- February 11 down the years
The shortest F1 career of all timeWhat happened on February 11 in Formula One history
Champ Car driver Mario Dominguez had the shortest Formula One career of all time, completing just one lap in a Jordan F1 car at Silverstone. Jordan was testing its new car at Silverstone with drivers Tiago Montiero and Narain Karthikeyan taking up most of the running time. Dominguez was scheduled to get out in the car in the afternoon but fog and rain meant the medical helicopter could not safely take off. He completed one very slow installation lap before returning to the pits. There were rumours linking him to a drive with the team at the time but he returned to Champ Cars and most recently raced in the FIA GT series.
The first Brazilian Grand Prix to contribute towards the Formula One world championship was won by Emerson Fittipaldi at Interlagos. He took victory to the delight of the home crowd ahead of Jackie Stewart and Denny Hulme. The other three Brazilian drivers taking part didn't fare so well. Wilson Fittipaldi, Emerson's brother, retired on lap five when his Brabham overheated, Carlos Pace made it to lap nine before his Surtees' suspension failed and debutant Luiz Bueno qualified and finished last in what turned out to be his one and only grand prix.
Two-time world champion Emerson Fittipaldi announced his return to the Champ Car series as a team owner. He had retired from the series in 1996 after a massive accident at Michigan. Initial reports in 2003 suggested he would race in the series but in the end he recruited Tiago Montiero to do the job. The team raced for just one season with disappointing results, making it even less successful than Fittipaldi's F1 team that he owned with his brother and scored just three podiums in 103 races.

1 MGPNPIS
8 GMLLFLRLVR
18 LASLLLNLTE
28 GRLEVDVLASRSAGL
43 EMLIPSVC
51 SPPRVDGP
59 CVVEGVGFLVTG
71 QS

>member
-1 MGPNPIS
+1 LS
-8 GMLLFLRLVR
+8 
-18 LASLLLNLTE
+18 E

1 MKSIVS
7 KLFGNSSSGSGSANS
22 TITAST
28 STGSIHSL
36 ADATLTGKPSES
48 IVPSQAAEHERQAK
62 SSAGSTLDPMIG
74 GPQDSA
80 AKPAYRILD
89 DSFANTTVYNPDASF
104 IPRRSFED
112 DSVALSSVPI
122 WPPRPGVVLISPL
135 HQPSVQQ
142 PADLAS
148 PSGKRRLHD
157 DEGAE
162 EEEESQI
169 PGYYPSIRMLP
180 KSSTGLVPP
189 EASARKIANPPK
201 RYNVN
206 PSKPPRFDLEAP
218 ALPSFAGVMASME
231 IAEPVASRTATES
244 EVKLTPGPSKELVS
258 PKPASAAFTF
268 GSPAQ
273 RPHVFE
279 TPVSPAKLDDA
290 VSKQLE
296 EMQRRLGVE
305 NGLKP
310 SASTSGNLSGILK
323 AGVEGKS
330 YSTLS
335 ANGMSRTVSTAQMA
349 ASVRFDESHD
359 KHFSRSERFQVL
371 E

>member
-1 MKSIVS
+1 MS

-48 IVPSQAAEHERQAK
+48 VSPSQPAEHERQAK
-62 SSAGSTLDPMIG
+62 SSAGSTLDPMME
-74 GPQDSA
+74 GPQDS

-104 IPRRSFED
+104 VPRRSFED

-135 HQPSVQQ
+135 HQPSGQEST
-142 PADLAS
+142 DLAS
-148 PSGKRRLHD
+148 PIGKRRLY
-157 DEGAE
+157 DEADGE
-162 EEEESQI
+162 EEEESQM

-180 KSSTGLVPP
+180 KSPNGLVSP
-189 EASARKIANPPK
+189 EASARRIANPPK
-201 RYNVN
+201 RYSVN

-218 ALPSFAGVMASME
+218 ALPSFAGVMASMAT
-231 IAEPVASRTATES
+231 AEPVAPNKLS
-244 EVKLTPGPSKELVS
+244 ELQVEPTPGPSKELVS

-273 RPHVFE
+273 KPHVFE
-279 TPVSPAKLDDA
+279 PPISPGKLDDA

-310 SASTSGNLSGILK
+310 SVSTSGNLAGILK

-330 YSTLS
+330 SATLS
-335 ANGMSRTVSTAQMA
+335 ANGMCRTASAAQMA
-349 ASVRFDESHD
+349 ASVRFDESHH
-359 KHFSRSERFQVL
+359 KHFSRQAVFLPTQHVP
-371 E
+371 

Passengers at Zurich airport were given the opportunity to buy a Formula One car with their duty free shopping. Ex-team boss Peter Sauber put a collection of F1 cars and memorabilia in a tax-free auction over a six week period starting on this day in 2008. The cars on sale included the 1998 and 1999 Sauber's driven by Jean Alesi as well as Kimi Raikkonen's first F1 car from 2001.
World champion on both four wheels and two, John Surtees was born in Tatsfield, Surrey. A four time 500cc motorbike champion in the 1950s and early 1960s, he moved to Formula One in 1960 with Lotus and in just his second race, the British Grand Prix, scored a podium. In 1963 he became a Ferrari driver and took his first victory at the daunting Nurburgring. Just one year later he was world champion, beating fellow Brits Graham Hill and Jim Clark to the title. He fell out with the Ferrari management in 1966 at Le Mans and saw out the rest of the season at Cooper-Maserati. In 1967 he spearheaded Honda's move into Formula One but didn't enjoy the same level of success as he did at Ferrari. For 1970 he became a constructor, having entered cars in the Can-Am series since 1966, but despite some promising performances his season was dogged by mechanical retirements. He retired from racing in 1972, the same year his team won the Formula 2 championship with Mike Hailwood - its greatest achievement. The team finally withdrew from the sport in 1978 but Surtees remained a key figure in British motorsport.